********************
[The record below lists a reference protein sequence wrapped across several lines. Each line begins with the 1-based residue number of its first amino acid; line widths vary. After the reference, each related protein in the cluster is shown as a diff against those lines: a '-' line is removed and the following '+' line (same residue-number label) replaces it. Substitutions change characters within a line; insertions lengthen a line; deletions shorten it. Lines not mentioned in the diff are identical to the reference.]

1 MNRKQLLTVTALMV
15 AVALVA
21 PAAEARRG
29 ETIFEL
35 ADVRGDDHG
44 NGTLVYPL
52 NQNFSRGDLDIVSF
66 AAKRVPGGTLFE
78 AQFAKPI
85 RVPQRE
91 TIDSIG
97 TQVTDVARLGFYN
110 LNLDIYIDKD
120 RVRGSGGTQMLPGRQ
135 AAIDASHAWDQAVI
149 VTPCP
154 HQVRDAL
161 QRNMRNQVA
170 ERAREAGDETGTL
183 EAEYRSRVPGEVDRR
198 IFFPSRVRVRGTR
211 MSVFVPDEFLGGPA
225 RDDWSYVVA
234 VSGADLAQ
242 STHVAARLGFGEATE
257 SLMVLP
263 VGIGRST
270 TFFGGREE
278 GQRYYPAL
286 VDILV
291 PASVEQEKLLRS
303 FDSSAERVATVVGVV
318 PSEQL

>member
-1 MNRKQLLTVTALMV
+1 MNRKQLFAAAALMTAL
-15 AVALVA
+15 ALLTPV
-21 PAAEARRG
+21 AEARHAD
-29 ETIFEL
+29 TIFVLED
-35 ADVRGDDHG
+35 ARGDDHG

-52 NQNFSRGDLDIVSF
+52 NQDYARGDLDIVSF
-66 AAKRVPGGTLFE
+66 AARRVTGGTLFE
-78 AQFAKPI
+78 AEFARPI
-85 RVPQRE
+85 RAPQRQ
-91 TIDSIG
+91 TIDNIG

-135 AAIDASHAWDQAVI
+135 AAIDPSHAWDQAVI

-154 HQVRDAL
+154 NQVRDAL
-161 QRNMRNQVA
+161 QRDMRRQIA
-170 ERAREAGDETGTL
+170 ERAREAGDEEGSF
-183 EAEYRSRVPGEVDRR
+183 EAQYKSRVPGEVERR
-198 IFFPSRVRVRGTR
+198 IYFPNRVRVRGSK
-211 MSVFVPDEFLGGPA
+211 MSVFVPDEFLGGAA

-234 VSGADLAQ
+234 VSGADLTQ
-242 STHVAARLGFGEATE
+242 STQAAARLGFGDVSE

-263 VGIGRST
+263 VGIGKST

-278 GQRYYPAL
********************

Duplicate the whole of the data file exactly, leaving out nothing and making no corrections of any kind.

[The record below lists a reference protein sequence wrapped across several lines. Each line begins with the 1-based residue number of its first amino acid; line widths vary. After the reference, each related protein in the cluster is shown as a diff against those lines: a '-' line is removed and the following '+' line (same residue-number label) replaces it. Substitutions change characters within a line; insertions lengthen a line; deletions shorten it. Lines not mentioned in the diff are identical to the reference.]

1 MNRKQLLTVTALMV
15 AVALVA
21 PAAEARRG
29 ETIFEL
35 ADVRGDDHG
44 NGTLVYPL
52 NQNFSRGDLDIVSF
66 AAKRVPGGTLFE
78 AQFAKPI
85 RVPQRE
91 TIDSIG
97 TQVTDVARLGFYN
110 LNLDIYIDKD
120 RVRGSGGTQMLPGRQ
135 AAIDASHAWDQAVI
149 VTPCP
154 HQVRDAL
161 QRNMRNQVA
170 ERAREAGDETGTL
183 EAEYRSRVPGEVDRR
198 IFFPSRVRVRGTR
211 MSVFVPDEFLGGPA
225 RDDWSYVVA
234 VSGADLAQ
242 STHVAARLGFGEATE
257 SLMVLP
263 VGIGRST
270 TFFGGREE
278 GQRYYPAL
286 VDILV
291 PASVEQEKLLRS
303 FDSSAERVATVVGVV
318 PSEQL

>member
-1 MNRKQLLTVTALMV
+1 MNRKQLFAAAALMTAL
-15 AVALVA
+15 ALLTPV
-21 PAAEARRG
+21 AEARHAD
-29 ETIFEL
+29 TIFVLED
-35 ADVRGDDHG
+35 ARGDDHG

-52 NQNFSRGDLDIVSF
+52 NQDYARGDLDIVSF
-66 AAKRVPGGTLFE
+66 AARRVTGGTLFE
-78 AQFAKPI
+78 AEFARPI
-85 RVPQRE
+85 RAPQRQ
-91 TIDSIG
+91 TIDNIG

-135 AAIDASHAWDQAVI
+135 AAIDPSHAWDQAVI

-154 HQVRDAL
+154 NQVRDAL
-161 QRNMRNQVA
+161 QRDMRRQIA
-170 ERAREAGDETGTL
+170 ERAREAGDEEGSF
-183 EAEYRSRVPGEVDRR
+183 EAQYKSRVPGEVERR
-198 IFFPSRVRVRGTR
+198 IYFPNRVRVRGSK
-211 MSVFVPDEFLGGPA
+211 MSVFVPDEFLGGAA

-234 VSGADLAQ
+234 VSGADLTQ
-242 STHVAARLGFGEATE
+242 STQAAARLGFGDVSE

-263 VGIGRST
+263 VGIGKST

-278 GQRYYPAL